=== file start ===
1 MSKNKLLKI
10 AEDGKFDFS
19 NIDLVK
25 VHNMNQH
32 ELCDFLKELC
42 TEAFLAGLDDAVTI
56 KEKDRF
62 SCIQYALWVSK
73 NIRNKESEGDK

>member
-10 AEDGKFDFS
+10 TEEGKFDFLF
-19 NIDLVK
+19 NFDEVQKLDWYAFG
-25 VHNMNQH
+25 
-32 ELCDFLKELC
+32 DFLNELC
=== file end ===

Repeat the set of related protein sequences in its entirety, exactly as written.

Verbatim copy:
1 MSKNKLLKI
10 AEDGKFDFS
19 NIDLVK
25 VHNMNQH
32 ELCDFLKELC
42 TEAFLAGLDDAVTI
56 KEKDRF
62 SCIQYALWVSK
73 NIRNKESEGDK

>member
-10 AEDGKFDFS
+10 TEEGKFDFLF
-19 NIDLVK
+19 NFDEVQKLDWYAFG
-25 VHNMNQH
+25 
-32 ELCDFLKELC
+32 DFLNELC